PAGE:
Dylan James: I recently sat down with Julie Cullivan, CIO, ForeScout and Mike Carpenter, President Global Sales & Field Ops, CrowdStrike. Here’s a recap of our discussion.
Welcome to both of you, it’s great to have you with us. To kick things off, Julie, what’s the partnership you see in CrowdStrike and what kind of values does that bring to ForeScout and ForeScout’s customers?
Julie Cullivan: We’re really excited about our partnership with CrowdStrike. ForeScout knows that our customers want the ability to orchestrate across their security tool investments. When you combine ForeScout’s comprehensive network connected device visibility and control capabilities, with CrowdStrike’s next-generation endpoint threat intelligence, our customers can reduce their mean time to detect and respond to advanced threats very quickly.
Dylan: Fantastic. Mike, anything you want to add?
Mike Carpenter: I just think it’s the right combination of two great technologies. One approaching it from the network and one approaching it from the endpoint. Bringing these together is where I think the market needs to go. Companies need to start working together. We need to leverage our core competencies to deliver game-changing technology. It’s what I think we’ve done here.
Dylan: What’s the one thing that organizations can do to have a stronger security posture?
Julie: It’s really about visibility. Device visibility, device intelligence. Not just physical devices, virtual devices too, anything connected to your network. That’s number one because if you can’t see it, you can’t protect it.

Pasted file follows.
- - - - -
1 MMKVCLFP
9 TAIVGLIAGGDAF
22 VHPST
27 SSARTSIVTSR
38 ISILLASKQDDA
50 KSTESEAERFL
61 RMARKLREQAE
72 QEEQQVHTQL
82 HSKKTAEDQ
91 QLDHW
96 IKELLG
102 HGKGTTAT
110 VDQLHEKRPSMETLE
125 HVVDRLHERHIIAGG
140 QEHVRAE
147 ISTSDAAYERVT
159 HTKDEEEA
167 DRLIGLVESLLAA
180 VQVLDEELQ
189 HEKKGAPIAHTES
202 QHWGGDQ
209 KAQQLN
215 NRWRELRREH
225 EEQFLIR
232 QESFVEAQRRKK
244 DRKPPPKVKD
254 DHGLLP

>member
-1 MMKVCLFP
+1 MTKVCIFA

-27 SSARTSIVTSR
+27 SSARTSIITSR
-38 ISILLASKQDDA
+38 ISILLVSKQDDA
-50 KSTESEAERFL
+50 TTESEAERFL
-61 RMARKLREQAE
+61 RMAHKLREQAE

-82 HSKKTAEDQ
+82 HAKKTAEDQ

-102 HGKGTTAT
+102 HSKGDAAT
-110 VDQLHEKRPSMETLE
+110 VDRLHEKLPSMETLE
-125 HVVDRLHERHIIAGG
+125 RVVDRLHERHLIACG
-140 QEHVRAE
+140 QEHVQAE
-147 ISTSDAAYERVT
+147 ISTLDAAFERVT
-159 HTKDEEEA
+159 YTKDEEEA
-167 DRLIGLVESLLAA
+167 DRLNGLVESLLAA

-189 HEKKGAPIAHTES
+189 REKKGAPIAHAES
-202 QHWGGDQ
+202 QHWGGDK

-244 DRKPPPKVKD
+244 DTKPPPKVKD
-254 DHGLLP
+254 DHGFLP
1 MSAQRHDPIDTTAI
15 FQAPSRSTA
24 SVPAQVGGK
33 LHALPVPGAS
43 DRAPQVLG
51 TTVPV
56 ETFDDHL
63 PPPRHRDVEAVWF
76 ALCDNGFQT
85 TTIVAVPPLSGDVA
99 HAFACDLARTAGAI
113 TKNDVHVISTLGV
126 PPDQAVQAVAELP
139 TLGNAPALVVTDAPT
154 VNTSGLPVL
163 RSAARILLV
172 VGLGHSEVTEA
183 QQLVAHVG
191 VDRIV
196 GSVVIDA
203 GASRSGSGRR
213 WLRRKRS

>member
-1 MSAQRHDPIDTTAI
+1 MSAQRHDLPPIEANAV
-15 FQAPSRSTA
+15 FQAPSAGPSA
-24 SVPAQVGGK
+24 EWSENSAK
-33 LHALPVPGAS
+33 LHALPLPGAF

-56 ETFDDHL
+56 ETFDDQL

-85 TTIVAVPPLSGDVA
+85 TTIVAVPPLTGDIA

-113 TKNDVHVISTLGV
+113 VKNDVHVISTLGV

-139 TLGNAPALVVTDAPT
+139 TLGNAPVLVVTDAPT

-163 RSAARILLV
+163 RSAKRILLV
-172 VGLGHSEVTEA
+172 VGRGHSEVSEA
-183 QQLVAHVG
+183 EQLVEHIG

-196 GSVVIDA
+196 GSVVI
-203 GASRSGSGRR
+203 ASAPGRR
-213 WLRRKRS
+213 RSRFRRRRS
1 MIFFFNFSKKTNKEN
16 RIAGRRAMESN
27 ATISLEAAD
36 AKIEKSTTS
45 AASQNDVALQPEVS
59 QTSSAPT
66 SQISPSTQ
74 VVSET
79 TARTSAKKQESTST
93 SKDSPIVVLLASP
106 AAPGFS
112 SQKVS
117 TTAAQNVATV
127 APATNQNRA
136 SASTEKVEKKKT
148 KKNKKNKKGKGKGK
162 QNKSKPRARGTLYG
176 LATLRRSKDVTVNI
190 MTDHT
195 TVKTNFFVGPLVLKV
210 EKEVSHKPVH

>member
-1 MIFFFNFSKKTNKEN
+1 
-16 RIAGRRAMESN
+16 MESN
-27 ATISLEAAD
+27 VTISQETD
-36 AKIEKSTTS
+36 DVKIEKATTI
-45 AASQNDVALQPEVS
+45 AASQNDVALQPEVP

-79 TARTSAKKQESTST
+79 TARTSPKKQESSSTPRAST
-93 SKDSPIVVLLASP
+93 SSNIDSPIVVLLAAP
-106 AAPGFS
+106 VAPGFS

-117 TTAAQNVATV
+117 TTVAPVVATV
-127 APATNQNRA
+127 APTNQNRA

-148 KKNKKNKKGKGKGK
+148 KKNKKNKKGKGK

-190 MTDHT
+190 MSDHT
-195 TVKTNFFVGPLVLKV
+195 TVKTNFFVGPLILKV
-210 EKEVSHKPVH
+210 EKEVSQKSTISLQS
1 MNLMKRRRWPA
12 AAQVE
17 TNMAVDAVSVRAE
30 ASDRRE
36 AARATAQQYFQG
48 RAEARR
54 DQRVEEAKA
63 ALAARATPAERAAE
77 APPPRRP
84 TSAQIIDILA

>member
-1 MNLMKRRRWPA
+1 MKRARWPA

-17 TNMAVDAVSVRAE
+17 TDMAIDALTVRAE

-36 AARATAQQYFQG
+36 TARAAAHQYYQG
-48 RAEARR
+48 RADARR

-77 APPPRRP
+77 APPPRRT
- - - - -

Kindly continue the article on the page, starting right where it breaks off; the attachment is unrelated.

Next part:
Mike: You can’t be governed by fear. You have to be willing to make changes. New technology has come out. Innovations. Being able to leverage the cloud, being able to leverage new partnerships. Having the opportunity to move off of fossilized tech. Take advantage of where the market’s gone. And I think that’s one of the most important things. You can put your blinders on and keep doing what you’ve always been doing, but it hasn’t been working, right?
Dylan: Right. Julie, how is the CIO evolving to just more than traditional IT?
Julie: I think the CIO role has been evolving for some time. For a long time, CIOs had to be more and more focused on teaming with the business to deliver whatever the business outcomes needed to be by leveraging technology. But I think what has changed is the element of risk management that the CIO needs to bring to the organization in terms of making sure that they’re protecting the organization in any way that they need to, while helping enable those great business outcomes that the company wants.
Dylan: Mike, with the evolving role of the CIO, do you think that requires visibility at the board level of a company? Do you need a CIO or do you need a cybersecurity expert sitting on the board, ensuring these topics are discussed at that level?
Mike: Yeah, I definitely think we’ve seen that transition happen in the past 20 years or so and it started out in this industry. Previously, we knew we were heading to a security meeting when we got in the elevator and went down to the basement, right? And now it’s a board-level discussion. Most companies are putting cybersecurity experts on their board and their CIOs are taking responsibility. We see what’s happened when companies are breached and their CIO, CSO, and CEO all had to resign. It’s really important.
Julie: I recently joined a public company board. One of the reasons was my technical background but also my cybersecurity background. They wanted to bring that type of experience into their board makeup. It’s become very real.
Dylan: Big thanks to both of you.